You’re not going to meet your best friends in the first five weeks.  This is a true fact, global pandemic aside. In fact, you might not even meet them in the first five months. If you ask Tulane graduates this question, many will share the same advice. Most will tell you they didn’t fall into their “crew” until well into sophomore year. Tulane is big enough that you’ll still be meeting new friends well into your four years here. Don’t put too much pressure on yourself or your friends or roommate to be super tight as soon as you arrive at college, and don’t feel dismayed if you aren’t able to replicate your high school crew in college. You’ll get there eventually. Trust me.

Stop comparing yourself to others on social media. All at once, your friends from home are going to head to colleges around the world. And all at once, it will become a contest to see who can show how incredibly epic their first few weeks are. It can be so easy to fall down the rabbit hole of looking at everyone else’s experiences and comparing them to your own. The reality is that everyone has ups and downs in the first five weeks, especially these days. There will be times of loneliness, homesickness and anxiety, even at a school ranked #4 for the happiest students. Also, be humble about your experiences here. Some of your best friends just learned they will be going to college virtually for the fall semester—be respectful of their experiences, try not to show off your own, and be aware of the direct links between social media and mental health. When you look at Instagram, you are comparing your worst moments to everyone else’s best moments. So, next time you experience the natural low points that everyone experiences when they arrive at college: put down the phone. Go for a run. Work out at the Reily Center. Meditate. Just don’t compare yourself to others.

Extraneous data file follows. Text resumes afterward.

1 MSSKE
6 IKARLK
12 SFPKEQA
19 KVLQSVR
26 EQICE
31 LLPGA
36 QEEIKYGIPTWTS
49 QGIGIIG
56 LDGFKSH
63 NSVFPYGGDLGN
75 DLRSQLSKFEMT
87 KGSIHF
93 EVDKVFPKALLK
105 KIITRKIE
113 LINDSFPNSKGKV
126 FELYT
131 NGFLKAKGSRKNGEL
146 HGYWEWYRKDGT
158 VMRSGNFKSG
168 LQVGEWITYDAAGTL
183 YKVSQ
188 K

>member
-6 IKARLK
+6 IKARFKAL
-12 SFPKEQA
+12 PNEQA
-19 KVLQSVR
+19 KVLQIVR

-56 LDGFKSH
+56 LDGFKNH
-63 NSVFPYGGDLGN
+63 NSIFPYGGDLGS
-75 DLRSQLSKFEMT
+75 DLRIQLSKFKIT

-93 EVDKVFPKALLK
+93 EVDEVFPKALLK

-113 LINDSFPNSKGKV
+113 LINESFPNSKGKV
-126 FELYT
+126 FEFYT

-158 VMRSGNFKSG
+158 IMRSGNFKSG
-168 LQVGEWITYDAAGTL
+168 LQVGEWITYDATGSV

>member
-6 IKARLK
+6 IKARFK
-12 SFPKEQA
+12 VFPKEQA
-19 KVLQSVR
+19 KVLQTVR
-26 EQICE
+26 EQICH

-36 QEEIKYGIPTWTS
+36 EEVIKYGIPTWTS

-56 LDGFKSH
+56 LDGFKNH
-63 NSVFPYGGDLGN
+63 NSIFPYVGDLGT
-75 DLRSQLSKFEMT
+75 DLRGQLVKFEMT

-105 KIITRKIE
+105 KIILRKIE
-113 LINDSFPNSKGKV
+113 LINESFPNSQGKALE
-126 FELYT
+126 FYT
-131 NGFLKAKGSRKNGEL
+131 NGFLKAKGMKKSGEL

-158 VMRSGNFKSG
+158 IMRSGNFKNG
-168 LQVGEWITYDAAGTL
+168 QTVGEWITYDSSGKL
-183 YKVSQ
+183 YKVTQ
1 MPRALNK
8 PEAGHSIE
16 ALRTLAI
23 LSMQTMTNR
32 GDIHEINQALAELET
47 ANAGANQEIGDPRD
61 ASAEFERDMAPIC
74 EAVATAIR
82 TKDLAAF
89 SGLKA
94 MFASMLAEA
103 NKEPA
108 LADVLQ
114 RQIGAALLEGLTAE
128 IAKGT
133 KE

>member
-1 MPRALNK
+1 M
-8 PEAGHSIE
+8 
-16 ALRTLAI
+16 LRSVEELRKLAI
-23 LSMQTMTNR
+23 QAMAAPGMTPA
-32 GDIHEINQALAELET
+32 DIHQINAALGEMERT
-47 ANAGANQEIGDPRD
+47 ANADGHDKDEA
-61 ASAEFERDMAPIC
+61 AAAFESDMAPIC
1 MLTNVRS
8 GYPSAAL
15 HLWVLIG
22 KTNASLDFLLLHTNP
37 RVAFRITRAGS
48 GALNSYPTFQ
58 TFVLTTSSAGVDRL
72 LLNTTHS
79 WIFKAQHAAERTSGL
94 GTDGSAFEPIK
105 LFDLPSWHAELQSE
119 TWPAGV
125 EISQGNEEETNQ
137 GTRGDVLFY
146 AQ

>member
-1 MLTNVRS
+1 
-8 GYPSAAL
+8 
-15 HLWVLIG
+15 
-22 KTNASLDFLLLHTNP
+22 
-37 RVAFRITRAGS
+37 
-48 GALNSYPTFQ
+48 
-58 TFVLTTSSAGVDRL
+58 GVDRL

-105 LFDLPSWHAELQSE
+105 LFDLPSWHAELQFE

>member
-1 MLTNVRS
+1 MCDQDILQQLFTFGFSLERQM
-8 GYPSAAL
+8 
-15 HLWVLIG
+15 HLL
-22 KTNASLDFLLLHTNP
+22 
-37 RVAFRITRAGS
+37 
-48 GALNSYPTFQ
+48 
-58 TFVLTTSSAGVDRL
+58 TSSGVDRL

Find out what sexual consent really means. This is a big one. We are driven to make a real change regarding the disturbing rate of sexual assault at Tulane and on college campuses across the country. You will really want to spend some time learning what it means to give and get sexual consent. Here’s a big one: if someone is drunk, or incapacitated in any way, they are not able to give sexual consent. Here’s what I mean in black and white terms: if you don’t put a stop to something where you know the other person is unable to give consent, you have no idea what kind of world you might be waking up to in the morning. Take a rain check instead. This is something that Tulane takes very very seriously. Read up on it and get to know your resources and you’ll be in good shape.  At Tulane, we are committed to ending all sexual and gender-based harassment in our community. Any college that tells you they have no issues with sexual assault is not being truthful with you.

Don’t mess up your Tulane career in the first five weeks. The first few weeks at Tulane are going to be different than we have ever had before. It’s super simple- your actions, now more than ever will have a dramatic impact on this campus and community. The more you abide by Tulane’s student expectations, the better chance we have at staying open. So, here’s my tip: Take it easy in your first five weeks. Don’t make a mistake as soon as you arrive here that will have negative implications for the rest of your career. I graduated from Tulane over fifteen years ago and I can still recall, by name, the kids who acted like total jackasses during our orientation. I know college can be a big adjustment, especially here at Tulane where our average class of 2024’er will arrive from over 900 miles away during Coronavirus. Pace yourself, don’t overdo it, and ease your way into your social life.

Call your parents: Ugh I can’t believe I am sharing the same advice I rolled my eyes at my freshman year. But seriously, your parents and guardians love you and are going to miss you like hell. They also likely helped you get here and will support you as you spend these four years here in NOLA. Text them photos, keep them posted with how your classes are going and if you’re so inclined, even tell them you love them from time to time.

There you have it, soon-to-be first-years. I’m hoping you view this blog as genuine and honest advice that I am offering you with the true intention to make your first five weeks the best they can be. See you at the Hyatt!

Read the original blog post on Tulane University Admission Blog.